Father Shay Cullen
26 January 2017
Andres is just one 10-year old child and he has lived on the streets of Metro Manila most of his life like thousands of other street children. They are abandoned, work as scavengers, market boys or girls and are vulnerable to sexual and physical abuse by adults. They are uneducated and without family or social welfare, care and protection. They are completely vulnerable to the influence of those who can give them food or money.
Andres was a survivor. He worked as a scavenger collecting plastic bottles and other junks to sell in order to buy enough food for the day but it was never enough. He only knew he had to get food and anything he did to survive was the right thing for him to do. He didn’t get enough scraps one day and he saw a cell phone on a vendor’s tray at the market and he took it. He sold it and bought food. Andres like most children didn’t know if it was right or wrong. The moral or legal issue was not a reality for him. He was just hungry. He was arrested by the barangay tanod and charged with theft. Was he a criminal?
There is a majority of Filipinos who say, “No he is not.” The Philippine Congress on two previous occasions said he is not. There are now voices of the police and local district officials who blame the children as young as nine years of age as notorious criminals and they say the children should be treated as criminals. They are persuading congressional representatives to amend the law and to lower the minimum age of criminal liability of the Filipino children from 15 years of age to nine years of age. They think that the child is allowed to go without any intervention to help them know right from wrong. The law directs that there be help given and intervention for children in conflict with the law. This lowering of the age of criminal liability is detrimental to children it should not be changed.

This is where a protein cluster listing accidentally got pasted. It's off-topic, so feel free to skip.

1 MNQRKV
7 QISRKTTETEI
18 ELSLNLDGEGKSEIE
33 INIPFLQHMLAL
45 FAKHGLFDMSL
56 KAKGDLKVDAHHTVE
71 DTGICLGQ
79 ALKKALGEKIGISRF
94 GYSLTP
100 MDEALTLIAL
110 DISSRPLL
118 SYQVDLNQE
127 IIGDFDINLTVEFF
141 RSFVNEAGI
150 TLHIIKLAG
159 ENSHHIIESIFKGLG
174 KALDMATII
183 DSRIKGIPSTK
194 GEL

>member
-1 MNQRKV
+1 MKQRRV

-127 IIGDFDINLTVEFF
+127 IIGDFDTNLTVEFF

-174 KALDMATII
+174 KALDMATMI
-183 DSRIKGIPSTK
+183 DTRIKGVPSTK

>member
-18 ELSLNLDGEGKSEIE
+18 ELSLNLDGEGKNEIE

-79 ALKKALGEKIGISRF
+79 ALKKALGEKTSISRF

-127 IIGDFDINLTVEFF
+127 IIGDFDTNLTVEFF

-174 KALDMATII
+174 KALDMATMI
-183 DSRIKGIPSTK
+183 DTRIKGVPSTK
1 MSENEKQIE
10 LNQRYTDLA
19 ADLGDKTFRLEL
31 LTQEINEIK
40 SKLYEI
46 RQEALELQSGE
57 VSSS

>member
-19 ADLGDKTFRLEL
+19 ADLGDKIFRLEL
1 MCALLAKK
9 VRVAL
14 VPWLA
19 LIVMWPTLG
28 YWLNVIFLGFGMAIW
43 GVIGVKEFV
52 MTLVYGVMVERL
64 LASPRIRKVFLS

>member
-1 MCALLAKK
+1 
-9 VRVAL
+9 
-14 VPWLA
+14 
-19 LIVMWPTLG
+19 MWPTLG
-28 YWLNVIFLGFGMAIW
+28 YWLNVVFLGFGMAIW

The child shall be subjected to a community-based intervention program supervised by the local social welfare and development officer, unless the best interest of the child requires the referral of the child to a youth care facility or ‘Bahay Pag-asa’ managed by LGUs or licensed and/or accredited NGOs monitored by the DSWD.
The law and millions of Filipinos and around the world say, “No, Andres and thousands like him are not criminals and must be helped.” They and wise legislators believe that the survival of life is the greatest human need and hunger must be satisfied. Besides the Philippine law RA 9344 is benign, compassionate and enlightened and it takes into consideration that a child, especially under the age of 15, that has little schooling, lives on the streets and is always hungry cannot be held liable for adult acts that are considered adult crime.